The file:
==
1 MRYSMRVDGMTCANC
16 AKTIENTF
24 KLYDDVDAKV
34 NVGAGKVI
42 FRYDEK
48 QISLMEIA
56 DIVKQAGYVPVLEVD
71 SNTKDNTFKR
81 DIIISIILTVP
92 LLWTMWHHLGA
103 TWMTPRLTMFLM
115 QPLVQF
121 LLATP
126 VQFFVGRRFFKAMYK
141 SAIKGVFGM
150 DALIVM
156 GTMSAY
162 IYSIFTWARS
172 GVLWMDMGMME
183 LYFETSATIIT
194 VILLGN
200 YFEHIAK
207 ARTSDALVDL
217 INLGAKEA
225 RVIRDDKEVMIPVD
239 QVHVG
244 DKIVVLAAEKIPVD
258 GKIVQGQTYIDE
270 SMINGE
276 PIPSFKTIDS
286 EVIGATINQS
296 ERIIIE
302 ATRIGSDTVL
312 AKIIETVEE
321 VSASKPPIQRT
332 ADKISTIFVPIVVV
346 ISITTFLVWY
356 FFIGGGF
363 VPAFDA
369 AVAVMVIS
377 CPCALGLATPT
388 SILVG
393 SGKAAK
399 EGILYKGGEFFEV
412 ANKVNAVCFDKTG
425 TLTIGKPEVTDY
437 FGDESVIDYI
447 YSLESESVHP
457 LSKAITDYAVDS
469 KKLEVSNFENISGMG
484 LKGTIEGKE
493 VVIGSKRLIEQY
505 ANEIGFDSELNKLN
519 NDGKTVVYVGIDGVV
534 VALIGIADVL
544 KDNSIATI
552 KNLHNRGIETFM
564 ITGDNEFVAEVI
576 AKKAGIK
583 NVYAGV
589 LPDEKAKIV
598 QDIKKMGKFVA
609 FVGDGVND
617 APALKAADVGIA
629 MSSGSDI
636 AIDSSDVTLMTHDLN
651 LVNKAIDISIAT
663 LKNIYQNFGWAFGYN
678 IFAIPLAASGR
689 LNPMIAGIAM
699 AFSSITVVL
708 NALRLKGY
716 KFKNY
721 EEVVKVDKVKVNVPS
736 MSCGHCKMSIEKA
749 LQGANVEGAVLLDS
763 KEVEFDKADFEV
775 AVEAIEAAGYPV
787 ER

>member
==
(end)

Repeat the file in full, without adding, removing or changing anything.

1 MRYSMRVDGMTCANC
16 AKTIENTF
24 KLYDDVDAKV
34 NVGAGKVI
42 FRYDEK
48 QISLMEIA
56 DIVKQAGYVPVLEVD
71 SNTKDNTFKR
81 DIIISIILTVP
92 LLWTMWHHLGA
103 TWMTPRLTMFLM
115 QPLVQF
121 LLATP
126 VQFFVGRRFFKAMYK
141 SAIKGVFGM
150 DALIVM
156 GTMSAY
162 IYSIFTWARS
172 GVLWMDMGMME
183 LYFETSATIIT
194 VILLGN
200 YFEHIAK
207 ARTSDALVDL
217 INLGAKEA
225 RVIRDDKEVMIPVD
239 QVHVG
244 DKIVVLAAEKIPVD
258 GKIVQGQTYIDE
270 SMINGE
276 PIPSFKTIDS
286 EVIGATINQS
296 ERIIIE
302 ATRIGSDTVL
312 AKIIETVEE
321 VSASKPPIQRT
332 ADKISTIFVPIVVV
346 ISITTFLVWY
356 FFIGGGF
363 VPAFDA
369 AVAVMVIS
377 CPCALGLATPT
388 SILVG
393 SGKAAK
399 EGILYKGGEFFEV
412 ANKVNAVCFDKTG
425 TLTIGKPEVTDY
437 FGDESVIDYI
447 YSLESESVHP
457 LSKAITDYAVDS
469 KKLEVSNFENISGMG
484 LKGTIEGKE
493 VVIGSKRLIEQY
505 ANEIGFDSELNKLN
519 NDGKTVVYVGIDGVV
534 VALIGIADVL
544 KDNSIATI
552 KNLHNRGIETFM
564 ITGDNEFVAEVI
576 AKKAGIK
583 NVYAGV
589 LPDEKAKIV
598 QDIKKMGKFVA
609 FVGDGVND
617 APALKAADVGIA
629 MSSGSDI
636 AIDSSDVTLMTHDLN
651 LVNKAIDISIAT
663 LKNIYQNFGWAFGYN
678 IFAIPLAASGR
689 LNPMIAGIAM
699 AFSSITVVL
708 NALRLKGY
716 KFKNY
721 EEVVKVDKVKVNVPS
736 MSCGHCKMSIEKA
749 LQGANVEGAVLLDS
763 KEVEFDKADFEV
775 AVEAIEAAGYPV
787 ER

>member